- What part of a ground cover fire spreads the most rapidly and usually does the most damage?
- What is the fastest growing part of a wildland fire?
- What is a consequence of falling relative humidity?
- What is a natural cover fire?
- When was the Los Alamos fire?
- What is the leading cause of firefighter fatalities?
- What caused the Cerro Grande fire to consume so much land so quickly?
- What is the difference between a ground fire and a surface fire?
- What influences fuel moisture the most?
- Which tool is a combination of hoe and rake?
- What factor influences fire spread more than any other?
- How do you extinguish a car fire?
- Which would make the best safety zone?
- When attacking a vehicle fire crews should?
- What is the first step in developing any fire attack plan?
- What is a Type 1 firefighter?
- What does forward progress stopped mean fire?
What part of a ground cover fire spreads the most rapidly and usually does the most damage?
headThe head is the part of a ground cover fire that spreads most rapidly.
Usually found opposite the origin in the direction the wind is blowing.
The head burns intensely and does the most damage..
What is the fastest growing part of a wildland fire?
Head of a Fire: The side of the fire having the fastest rate of spread. Heavy Fuels: Fuels of large diameter such as snags, logs, large limb wood, that ignite and are consumed more slowly than flash fuels.
What is a consequence of falling relative humidity?
Large surface area relative to volume. What is a consequence of falling relative humidity. Decreased fuel moisture.
What is a natural cover fire?
Fighting Natural Cover Fires A review of the techniques and factors to be considered when combating grass, brush and forest fires —Photo by John Titchen NATURAL COVER fire fighting, the extinguishment of grass, brush, weeds, lots, forest, trash and dump fires, represents about 25 per cent of the alarms and 50 per cent …
When was the Los Alamos fire?
May 10, 2000May 10, 2000, was the day the wind-driven Cerro Grande Fire roared into Los Alamos, destroying 235 homes and displacing more than 400 people.
What is the leading cause of firefighter fatalities?
cancerAnother research study by the International Association of Firefighters in 2017 reports that cancer is the disease that causes the most death among firefighters, with a 61% rate of career line-of-duty deaths among firefighters between 2002 and 2017 being caused by it.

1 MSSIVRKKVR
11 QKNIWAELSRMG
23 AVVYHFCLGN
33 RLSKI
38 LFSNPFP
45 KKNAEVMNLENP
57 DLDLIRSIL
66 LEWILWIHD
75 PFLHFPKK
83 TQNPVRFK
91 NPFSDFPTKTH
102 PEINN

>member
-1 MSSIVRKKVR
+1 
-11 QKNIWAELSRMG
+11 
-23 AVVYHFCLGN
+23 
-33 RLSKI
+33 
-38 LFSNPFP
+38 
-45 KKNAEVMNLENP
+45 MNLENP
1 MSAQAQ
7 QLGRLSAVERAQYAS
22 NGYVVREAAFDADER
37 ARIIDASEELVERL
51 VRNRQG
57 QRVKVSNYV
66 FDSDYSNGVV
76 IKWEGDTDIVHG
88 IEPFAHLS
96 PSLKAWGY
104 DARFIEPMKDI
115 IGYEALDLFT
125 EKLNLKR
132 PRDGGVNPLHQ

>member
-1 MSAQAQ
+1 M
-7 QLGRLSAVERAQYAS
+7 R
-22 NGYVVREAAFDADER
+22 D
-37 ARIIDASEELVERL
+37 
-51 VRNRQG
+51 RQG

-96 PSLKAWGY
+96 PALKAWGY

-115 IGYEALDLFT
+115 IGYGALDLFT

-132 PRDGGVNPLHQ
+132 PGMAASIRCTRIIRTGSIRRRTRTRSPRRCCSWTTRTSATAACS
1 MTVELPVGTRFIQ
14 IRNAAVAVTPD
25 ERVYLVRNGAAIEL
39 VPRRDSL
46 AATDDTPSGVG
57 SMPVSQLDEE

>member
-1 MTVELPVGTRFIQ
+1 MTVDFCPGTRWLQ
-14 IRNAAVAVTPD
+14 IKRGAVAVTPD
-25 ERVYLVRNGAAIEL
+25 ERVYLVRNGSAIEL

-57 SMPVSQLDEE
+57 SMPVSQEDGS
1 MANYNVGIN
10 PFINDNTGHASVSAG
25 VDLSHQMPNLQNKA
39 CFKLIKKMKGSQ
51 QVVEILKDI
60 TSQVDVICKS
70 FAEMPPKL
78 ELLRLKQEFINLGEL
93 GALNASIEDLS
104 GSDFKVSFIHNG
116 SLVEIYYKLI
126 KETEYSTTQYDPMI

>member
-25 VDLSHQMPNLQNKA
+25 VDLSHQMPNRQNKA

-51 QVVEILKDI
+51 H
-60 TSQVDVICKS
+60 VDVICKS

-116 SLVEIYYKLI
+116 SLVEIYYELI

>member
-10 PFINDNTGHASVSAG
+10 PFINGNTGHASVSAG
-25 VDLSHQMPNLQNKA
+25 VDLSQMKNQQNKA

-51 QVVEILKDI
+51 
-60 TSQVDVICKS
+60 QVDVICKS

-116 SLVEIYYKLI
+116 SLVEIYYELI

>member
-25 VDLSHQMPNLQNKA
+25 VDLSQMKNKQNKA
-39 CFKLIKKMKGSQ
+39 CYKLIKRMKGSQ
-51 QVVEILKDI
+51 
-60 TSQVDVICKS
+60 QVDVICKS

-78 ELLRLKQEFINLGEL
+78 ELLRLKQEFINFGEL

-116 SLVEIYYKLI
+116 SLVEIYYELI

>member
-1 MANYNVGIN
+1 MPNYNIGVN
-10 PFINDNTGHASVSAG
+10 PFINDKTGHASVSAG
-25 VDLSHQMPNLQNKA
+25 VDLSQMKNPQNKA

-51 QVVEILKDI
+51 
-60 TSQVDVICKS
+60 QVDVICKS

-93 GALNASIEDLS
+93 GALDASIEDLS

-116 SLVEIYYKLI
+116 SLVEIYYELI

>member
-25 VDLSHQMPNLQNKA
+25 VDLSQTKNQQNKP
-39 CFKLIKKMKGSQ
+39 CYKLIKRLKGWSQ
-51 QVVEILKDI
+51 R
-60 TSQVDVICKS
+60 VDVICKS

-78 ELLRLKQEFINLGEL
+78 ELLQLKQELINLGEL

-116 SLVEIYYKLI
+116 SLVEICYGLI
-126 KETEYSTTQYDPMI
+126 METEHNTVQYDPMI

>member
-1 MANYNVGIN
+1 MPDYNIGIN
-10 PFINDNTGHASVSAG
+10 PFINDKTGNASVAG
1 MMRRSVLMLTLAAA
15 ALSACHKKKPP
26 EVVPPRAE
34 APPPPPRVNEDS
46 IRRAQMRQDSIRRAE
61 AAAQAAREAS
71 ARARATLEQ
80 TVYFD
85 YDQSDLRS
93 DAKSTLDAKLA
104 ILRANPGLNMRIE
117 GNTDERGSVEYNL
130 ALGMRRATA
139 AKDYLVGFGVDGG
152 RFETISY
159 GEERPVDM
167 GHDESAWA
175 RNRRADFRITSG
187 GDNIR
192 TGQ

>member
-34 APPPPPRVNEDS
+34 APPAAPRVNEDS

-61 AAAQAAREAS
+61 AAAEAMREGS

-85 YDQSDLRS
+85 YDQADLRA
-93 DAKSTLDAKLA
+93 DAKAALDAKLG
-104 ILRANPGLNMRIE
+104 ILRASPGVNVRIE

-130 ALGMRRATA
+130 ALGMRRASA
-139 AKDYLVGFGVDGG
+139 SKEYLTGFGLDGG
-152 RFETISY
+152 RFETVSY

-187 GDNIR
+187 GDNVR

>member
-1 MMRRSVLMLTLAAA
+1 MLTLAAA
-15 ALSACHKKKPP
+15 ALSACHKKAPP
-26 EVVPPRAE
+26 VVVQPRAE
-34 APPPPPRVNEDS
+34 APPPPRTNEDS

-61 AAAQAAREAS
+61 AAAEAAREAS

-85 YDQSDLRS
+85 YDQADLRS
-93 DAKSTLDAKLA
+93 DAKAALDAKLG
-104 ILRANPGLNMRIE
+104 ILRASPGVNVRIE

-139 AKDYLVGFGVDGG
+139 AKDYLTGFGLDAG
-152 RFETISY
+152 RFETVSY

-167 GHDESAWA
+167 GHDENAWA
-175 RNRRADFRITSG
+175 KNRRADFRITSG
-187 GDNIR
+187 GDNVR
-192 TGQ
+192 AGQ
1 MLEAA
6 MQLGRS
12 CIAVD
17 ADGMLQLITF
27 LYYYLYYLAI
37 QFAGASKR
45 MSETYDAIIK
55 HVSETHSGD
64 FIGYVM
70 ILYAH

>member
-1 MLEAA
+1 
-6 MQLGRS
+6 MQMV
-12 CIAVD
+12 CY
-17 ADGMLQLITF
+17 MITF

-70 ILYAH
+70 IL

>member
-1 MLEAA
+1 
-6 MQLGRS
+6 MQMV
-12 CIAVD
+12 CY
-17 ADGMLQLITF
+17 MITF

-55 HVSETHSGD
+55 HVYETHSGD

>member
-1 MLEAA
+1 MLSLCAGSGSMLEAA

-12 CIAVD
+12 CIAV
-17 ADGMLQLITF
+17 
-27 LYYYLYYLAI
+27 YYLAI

What caused the Cerro Grande fire to consume so much land so quickly?
The Cerro Grande Fire was a disastrous forest fire in New Mexico, United States of America, that occurred in May 2000. The fire started as a controlled burn, and became uncontrolled owing to high winds and drought conditions.
What is the difference between a ground fire and a surface fire?
Surface fires burn only surface litter and duff. These are the easiest fires to put out and cause the least damage to the forest. Ground fires (sometimes called underground or subsurface fires) occur in deep accumulations of humus, peat and similar dead vegetation that become dry enough to burn.
What influences fuel moisture the most?
Moisture contents in dead fuels can range between 2 and 30 percent. These values are strongly influenced by changes in weather and topography and can change quickly over time and space.
Which tool is a combination of hoe and rake?
A McLeod tool (or rakehoe) is a two-sided blade — one a rake with coarse tines, one a flat sharpened hoe — on a long, wooden handle. It is a standard tool during wildfire suppression and trail restoration.
What factor influences fire spread more than any other?
In general, fuels will ignite more readily at high temperatures than at low temperatures. Humidity, the amount of water vapor in the air, affects the moisture level of a fuel. At low humidity levels, fuels become dry and, therefore, catch fire more easily and burn more quickly than when humidity levels are high.
How do you extinguish a car fire?
If the car fire is relatively small and in the interior, use your car fire extinguisher. (Closing the doors and windows may also smother the fire.) If there’s a small amount of smoke coming from under the hood, pop the release but don’t lift the hood.
Which would make the best safety zone?
How do you identify a good safety zone? Consider the distance from the escaped fire as well as topography, winds, fire behavior, and fuels in the area. The best locations are usually “in the black;” those with a minimum of, or devoid of, ground/aerial vegetation; or large bodies of water.
When attacking a vehicle fire crews should?
Attacking the Fire Cool the vehicle from a distance first. Use fog if needed as you move closer. If it is an engine or rear compartment fire, the first attack team should attack the fire 45 degrees at an angle toward the front or rear of the vehicle.
What is the first step in developing any fire attack plan?
The success or failure of an effective fireground operation is dependent upon the actions of those first arriving crews. Proper apparatus placement is the first step for a safe and effective interior fire attack.
What is a Type 1 firefighter?
The Firefighter Type 1 leads a small group (usually not more than seven members) and is responsible for their safety on wildland and prescribed fire incidents. The FFT1 supervises resources at the FFT2 level and reports to a Single Resource Crew Boss or other assigned supervisor.
What does forward progress stopped mean fire?
When firefighters or other resources stop the forward progress of a fire but have not put in all control lines. Control Line.